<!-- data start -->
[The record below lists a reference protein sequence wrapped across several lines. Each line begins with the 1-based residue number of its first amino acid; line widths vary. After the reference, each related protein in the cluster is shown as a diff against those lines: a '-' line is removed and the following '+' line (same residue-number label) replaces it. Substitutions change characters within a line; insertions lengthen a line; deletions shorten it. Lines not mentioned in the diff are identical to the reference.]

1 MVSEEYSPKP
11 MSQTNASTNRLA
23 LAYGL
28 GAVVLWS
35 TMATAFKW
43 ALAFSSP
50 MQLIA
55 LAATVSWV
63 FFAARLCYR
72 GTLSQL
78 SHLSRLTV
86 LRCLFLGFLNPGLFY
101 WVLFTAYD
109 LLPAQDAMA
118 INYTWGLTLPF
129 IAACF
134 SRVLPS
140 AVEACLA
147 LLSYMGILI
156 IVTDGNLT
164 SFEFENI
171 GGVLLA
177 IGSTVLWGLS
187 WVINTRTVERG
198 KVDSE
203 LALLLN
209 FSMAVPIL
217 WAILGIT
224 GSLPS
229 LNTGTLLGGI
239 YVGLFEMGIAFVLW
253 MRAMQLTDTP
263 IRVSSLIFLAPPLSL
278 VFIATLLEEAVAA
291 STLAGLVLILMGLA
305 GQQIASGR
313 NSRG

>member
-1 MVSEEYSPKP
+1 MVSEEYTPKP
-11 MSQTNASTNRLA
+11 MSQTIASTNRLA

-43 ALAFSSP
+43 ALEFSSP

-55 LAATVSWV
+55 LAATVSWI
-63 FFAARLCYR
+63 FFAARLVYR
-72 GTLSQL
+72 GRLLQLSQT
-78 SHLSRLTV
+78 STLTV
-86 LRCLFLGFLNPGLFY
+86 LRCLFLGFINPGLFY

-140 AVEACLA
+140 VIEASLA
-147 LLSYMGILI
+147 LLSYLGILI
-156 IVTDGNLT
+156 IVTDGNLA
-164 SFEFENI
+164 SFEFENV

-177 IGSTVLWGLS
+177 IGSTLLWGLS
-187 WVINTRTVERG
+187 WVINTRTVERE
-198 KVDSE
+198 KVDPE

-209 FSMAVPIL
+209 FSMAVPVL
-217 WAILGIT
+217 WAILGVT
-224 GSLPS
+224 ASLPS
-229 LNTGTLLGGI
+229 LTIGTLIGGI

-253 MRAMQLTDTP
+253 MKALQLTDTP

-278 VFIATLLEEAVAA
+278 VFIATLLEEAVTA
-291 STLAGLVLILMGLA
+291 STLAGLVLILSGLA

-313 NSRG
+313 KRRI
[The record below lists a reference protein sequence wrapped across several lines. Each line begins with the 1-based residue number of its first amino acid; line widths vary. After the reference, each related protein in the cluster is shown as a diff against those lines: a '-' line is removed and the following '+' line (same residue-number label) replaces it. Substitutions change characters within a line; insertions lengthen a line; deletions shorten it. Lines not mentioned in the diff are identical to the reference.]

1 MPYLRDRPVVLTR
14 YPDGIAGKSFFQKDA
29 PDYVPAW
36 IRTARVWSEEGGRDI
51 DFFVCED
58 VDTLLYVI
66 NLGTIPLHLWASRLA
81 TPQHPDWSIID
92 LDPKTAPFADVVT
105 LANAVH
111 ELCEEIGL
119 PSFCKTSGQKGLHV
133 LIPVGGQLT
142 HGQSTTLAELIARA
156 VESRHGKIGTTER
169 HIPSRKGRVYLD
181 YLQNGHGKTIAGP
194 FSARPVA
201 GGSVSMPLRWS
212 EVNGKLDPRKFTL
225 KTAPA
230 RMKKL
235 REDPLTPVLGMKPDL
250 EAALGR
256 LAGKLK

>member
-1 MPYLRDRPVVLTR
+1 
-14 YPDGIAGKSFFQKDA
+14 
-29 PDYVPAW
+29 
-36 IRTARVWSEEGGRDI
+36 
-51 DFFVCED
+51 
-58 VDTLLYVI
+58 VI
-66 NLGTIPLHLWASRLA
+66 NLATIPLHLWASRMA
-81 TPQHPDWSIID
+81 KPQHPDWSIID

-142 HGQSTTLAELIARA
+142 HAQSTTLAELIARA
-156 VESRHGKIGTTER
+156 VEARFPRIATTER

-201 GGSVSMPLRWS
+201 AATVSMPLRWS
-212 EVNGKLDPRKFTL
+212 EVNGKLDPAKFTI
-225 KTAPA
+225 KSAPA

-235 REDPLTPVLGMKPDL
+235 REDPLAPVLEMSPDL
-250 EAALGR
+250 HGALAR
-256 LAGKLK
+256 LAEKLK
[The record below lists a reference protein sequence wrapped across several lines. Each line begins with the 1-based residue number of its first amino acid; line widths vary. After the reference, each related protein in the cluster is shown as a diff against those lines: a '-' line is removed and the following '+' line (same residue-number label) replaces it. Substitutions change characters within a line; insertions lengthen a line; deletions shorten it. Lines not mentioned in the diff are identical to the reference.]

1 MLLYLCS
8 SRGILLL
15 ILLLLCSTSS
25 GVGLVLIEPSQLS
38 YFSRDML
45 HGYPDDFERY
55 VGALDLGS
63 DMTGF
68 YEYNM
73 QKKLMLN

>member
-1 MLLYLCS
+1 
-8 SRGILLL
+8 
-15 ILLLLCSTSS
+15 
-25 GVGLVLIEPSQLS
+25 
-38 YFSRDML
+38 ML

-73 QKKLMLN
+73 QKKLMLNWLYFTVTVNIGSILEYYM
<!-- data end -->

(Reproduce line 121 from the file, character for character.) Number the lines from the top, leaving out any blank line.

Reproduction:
-51 DFFVCED